February 27, 1988
By LAURIE ASSEO
PHOENIX, Ariz. — Two days before the scheduled start of his Senate impeachment trial, Gov. Evan Mecham said he was preparing to ask a federal court to halt it, saying he feared his constitutional rights would be trampled in “a lynch-mob atmosphere.”
“As governor of this state I ask nothing more than is accorded to any garden variety criminal,” the Republican governor told reporters at a news conference.
“Is this a Star Chamber or will we proceed under the time-tested constitutional mandate” that guarantees due process, Mecham said.
Mecham said he was preparing to “seek federal redress on whatever level is appropriate.”
The Senate is scheduled to begin his impeachment trial Monday morning, and Mecham said he and his two new attorneys were prepared to be there if no court ordered the trial halted beforehand.
His attorney, Thomas Crowe, said he had not decided which federal court he would go to to seek a stay or a halt to the trial. The decision might not come until after the trial begins but would be made by Wednesday at the latest, Crowe said.
The state Supreme Court refused Friday to grant a temporary stay and said it would decide Tuesday whether the impeachment trial should be delayed until after Mecham’s March 22 criminal trial on charges of concealing a $350,000 campaign loan. Mecham also faces a May 17 recall election.
Mecham called the news conference Friday night, and some legislators had speculated that he might resign Saturday to avoid having to go through the publicity of a Senate trial, then run in the recall election to regain his office.
If convicted in the criminal trial, he would be unable to enter the runoff, but he would be able to compete if the trial were delayed or he won an acquittal.
The governor told reporters that while a resignation might help him personally, it would have “terrible effects” on other people.
“My resignation would write a bad chapter in the history of Arizona that would be giving in to the powers who have schemed and planned to put so much pressure on me that I would eventually resign,” he said.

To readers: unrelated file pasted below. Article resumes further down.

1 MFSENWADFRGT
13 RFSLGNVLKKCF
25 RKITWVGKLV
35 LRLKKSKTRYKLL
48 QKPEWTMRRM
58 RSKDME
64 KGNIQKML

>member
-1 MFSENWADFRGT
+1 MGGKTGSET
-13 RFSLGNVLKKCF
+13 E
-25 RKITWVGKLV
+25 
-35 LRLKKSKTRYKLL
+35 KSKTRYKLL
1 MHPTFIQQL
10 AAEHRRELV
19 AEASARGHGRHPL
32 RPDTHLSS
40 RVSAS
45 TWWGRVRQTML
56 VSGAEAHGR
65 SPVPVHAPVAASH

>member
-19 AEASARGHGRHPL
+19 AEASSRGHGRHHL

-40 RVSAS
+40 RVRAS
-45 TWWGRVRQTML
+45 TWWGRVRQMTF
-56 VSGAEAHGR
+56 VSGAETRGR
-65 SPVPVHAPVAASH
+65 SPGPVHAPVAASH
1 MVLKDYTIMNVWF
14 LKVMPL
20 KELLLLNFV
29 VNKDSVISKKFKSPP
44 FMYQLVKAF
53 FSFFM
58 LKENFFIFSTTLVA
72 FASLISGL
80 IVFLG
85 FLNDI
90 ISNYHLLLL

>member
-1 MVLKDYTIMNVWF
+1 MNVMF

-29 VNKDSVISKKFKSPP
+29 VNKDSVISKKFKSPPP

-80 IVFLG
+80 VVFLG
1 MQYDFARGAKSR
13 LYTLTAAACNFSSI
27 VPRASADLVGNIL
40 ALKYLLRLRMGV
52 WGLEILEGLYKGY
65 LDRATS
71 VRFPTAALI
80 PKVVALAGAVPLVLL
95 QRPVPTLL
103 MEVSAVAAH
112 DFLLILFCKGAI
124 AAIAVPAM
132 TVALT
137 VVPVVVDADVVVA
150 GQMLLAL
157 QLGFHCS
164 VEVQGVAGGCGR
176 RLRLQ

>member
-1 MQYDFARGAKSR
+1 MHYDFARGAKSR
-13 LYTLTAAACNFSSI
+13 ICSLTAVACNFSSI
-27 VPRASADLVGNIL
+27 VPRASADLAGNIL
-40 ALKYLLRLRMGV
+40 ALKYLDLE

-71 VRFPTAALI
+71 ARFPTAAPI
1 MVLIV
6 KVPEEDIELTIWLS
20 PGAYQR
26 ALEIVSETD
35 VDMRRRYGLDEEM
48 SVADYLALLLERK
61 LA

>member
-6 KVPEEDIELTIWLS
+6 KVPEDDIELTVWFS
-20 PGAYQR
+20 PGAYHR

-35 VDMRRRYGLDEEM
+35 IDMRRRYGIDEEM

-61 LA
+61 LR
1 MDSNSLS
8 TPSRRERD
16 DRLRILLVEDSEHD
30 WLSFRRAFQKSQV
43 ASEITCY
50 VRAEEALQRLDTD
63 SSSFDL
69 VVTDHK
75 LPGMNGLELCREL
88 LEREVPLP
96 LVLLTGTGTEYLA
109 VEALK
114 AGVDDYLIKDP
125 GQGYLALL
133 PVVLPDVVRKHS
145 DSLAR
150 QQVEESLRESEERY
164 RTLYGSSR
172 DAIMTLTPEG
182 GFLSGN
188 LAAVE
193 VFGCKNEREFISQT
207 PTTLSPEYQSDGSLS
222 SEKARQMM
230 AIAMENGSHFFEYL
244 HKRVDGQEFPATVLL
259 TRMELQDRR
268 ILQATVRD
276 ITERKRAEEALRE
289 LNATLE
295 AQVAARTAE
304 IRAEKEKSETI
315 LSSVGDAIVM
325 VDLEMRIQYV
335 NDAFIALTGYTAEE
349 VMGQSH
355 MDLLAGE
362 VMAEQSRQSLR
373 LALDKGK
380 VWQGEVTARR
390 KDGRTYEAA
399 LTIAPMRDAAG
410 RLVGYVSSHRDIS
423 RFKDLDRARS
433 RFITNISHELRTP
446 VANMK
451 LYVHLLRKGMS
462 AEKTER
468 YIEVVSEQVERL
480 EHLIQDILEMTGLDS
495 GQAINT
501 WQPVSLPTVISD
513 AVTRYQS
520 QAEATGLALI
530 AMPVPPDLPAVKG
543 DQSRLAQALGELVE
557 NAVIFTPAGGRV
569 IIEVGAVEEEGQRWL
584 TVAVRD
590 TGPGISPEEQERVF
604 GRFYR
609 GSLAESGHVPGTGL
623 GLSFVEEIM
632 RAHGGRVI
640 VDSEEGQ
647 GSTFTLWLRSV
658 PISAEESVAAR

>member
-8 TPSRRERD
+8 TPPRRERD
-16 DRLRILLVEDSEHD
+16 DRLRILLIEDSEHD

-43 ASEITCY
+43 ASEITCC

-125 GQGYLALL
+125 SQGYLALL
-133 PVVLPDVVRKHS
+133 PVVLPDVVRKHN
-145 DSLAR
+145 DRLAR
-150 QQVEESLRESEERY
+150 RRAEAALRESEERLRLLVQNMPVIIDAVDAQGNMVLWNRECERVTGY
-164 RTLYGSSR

Mecham hired Crowe and Washington, D.C., attorney Jerris Leonard last week, leading to the surprise resignation of Mecham attorney Murray Miller.
Miller said Friday that Leonard had admitted to him earlier in the week that he was not prepared to defend the governor Monday and that to do so would be “malpractice.”
However, Mecham said Saturday his attorneys would “drink enough coffee” and prepare through the weekend to be ready Monday.
Mecham complained that Senate attorney John Lundin argued before the Supreme Court on Friday that the Senate did not have to grant the governor many of the same constitutional rights he would receive in criminal court.
“That there is a lynch-mob atmosphere in Arizona is apparent,” he said.
Some lawmakers questioned Saturday whether any federal judge would be willing to grant a stay to block the Senate trial.
“It defies my belief that there could be one, given the doctrine of separation of powers,” said state Sen. Greg Lunn, a Republican who has opposed Mecham. “Were there to be one, I presume we would have to make a decision whether we would comply or not.”
Senate President Carl Kunasek, a Republican, said Saturday it would be up to the 30 senators to decide if they would abide by any federal court stay.
“We’ve got to get going,” said Senate Minority Leader Alan Stephens, a Democrat. “The people of Arizona deserve a fair break and the fair break is that the trial moves forward.”
The House impeached Mecham on Feb. 5 on charges of concealing the $350,000 loan, misusing $80,000 from the governor’s protocol fund by loaning it to his auto dealership, and trying to thwart an investigation of an alleged death threat.
Secretary of State Rose Mofford, a Democrat, became acting governor when Mecham was impeached and would take over as governor in the event of a resignation or conviction in either impeachment or criminal court.
Attorney General Bob Corbin has issued an opinion saying he believes that even if Mecham resigned or were convicted, the recall election would have to be held and Mrs. Mofford would be subject to removal from office. Because of the way the Constitution is written, a recall is aimed at the office, not the officeholder, Corbin said.
However, Stephens said that if Mrs. Mofford became governor before the recall vote, he expected a court to be asked to decide if a recall vote was necessary.